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Students Explore the EV Mineral Supply Chain in MA-IBP Social Action Project

As part of their Social Action Project, students in the Master of Arts in International Business and Policy (MA-IBP) program at Georgetown McDonough researched critical mineral resources and their role in EV energy transitions and technology innovations, as well as the role international relations plays in the broader context of the mineral supply chain. 

Joel Burke (IBP’21), Sheila Casserly (IBP’21), and Alexander Wofa Kyerematen (IBP’21) presented their project findings at a policymaker and opinion leader roundtable discussion earlier this year, which detailed the critical mineral resources that are needed for electric vehicle batteries and an ecological transition in the defense industry. Their research also concluded that the number of critical minerals required for the battery-need expectations of the electric vehicle and defense industry are in short supply.

Georgetown McDonough recently spoke with Joel Burke about the project and how the Social Action Project has influenced his professional endeavors.

Please describe your MA-IBP Social Action Project. How did you and your teammates execute the assignment? 

Our Social Action Project started with our mutual interest in Africa and how commercial ventures could be leveraged to increase prosperity on the continent. After discussing options with Professor Michael Ryan, we reached out to Chis Beatty, the founder of a boutique political risk consultancy focused on Africa, who was a speaker during our first module in the MA-IBP program. 

Chris was kind enough to loop us in with one of his clients, TechMet, an innovative mining and investment firm that supplies critical minerals for the energy transition and tech products to the United States and its allies. We discussed projects with TechMet and decided to focus on one that was quite broad but that captured something they were struggling with as a business: how the United States government should counter China’s stranglehold on the global critical minerals supply chain; the role Africa should play in the energy transition and the dramatic ramp up in needed minerals; and what lessons we should be learning from China, Japan, and beyond.

When you reflect on your Social Action Project, what are some of the biggest takeaways and learning experiences? What surprised you the most about some of the project outcomes? 

The biggest takeaway for me was just how far behind the United States was in the critical mineral competition with China and how much work the country would need to do to catch up. A close and related second was our Africa strategy, which was woefully underdeveloped and seriously lacking when it came to the commercial side of things. The United States is great at development aid on the continent but not so much at helping to develop real economic progress through investment, infrastructure development, and so forth – precisely the areas where China is exceedingly strong.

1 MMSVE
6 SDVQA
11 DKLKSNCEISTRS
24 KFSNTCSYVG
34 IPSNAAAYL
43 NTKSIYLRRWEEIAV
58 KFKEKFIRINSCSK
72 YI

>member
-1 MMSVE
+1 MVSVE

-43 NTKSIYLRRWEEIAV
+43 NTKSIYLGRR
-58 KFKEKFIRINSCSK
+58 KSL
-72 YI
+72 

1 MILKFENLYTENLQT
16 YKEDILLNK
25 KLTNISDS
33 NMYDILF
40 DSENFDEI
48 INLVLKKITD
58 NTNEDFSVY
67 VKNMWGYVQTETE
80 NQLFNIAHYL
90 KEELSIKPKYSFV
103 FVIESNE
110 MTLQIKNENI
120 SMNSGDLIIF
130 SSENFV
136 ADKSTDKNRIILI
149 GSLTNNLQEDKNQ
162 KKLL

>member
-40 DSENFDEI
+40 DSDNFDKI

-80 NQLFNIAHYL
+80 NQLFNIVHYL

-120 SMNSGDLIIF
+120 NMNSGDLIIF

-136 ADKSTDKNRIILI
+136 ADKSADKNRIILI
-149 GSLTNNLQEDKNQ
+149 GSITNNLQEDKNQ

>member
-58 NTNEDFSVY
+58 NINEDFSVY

Regarding the project outcome, I was pleased to see that people in Congress, the Biden Administration, and the industry were all well aware of the issue and, in most cases, are doing their best to solve it. Our recommendations still seem valid today.

How has the Social Action Project influenced your career to date? 

It has been hugely influential. I now work in Congress as a tech policy fellow. While most of my colleagues are working on tech issues such as antitrust and Section 230, I’ve been able to have a dramatically expanded portfolio partly because of my work on the Social Action Project, which allowed me to demonstrate knowledge internally about non-traditional energy and global affairs. 

Concretely, this means that I was able to spearhead the development of legislation introduced in Congress and lead on a few other critical minerals and international affairs-related issues. I think doing the program at Georgetown gave us a real differentiator and increased access, not only because of the Jesuit values but also because of the deep international connections that could be brought to bear on the project.

For those considering pursuing the MA-IBP program at Georgetown, what would you share with them regarding your overall experience? 

If you plan to work in government or any related industries, I couldn’t recommend the MA-IBP program highly enough. It gave me a much stronger understanding of that sector of the business world, it helped me to forge deeper connections, and it allowed me the space to explore and develop real expertise both inside and outside of the classroom settings.

M.A. in International Business and Policy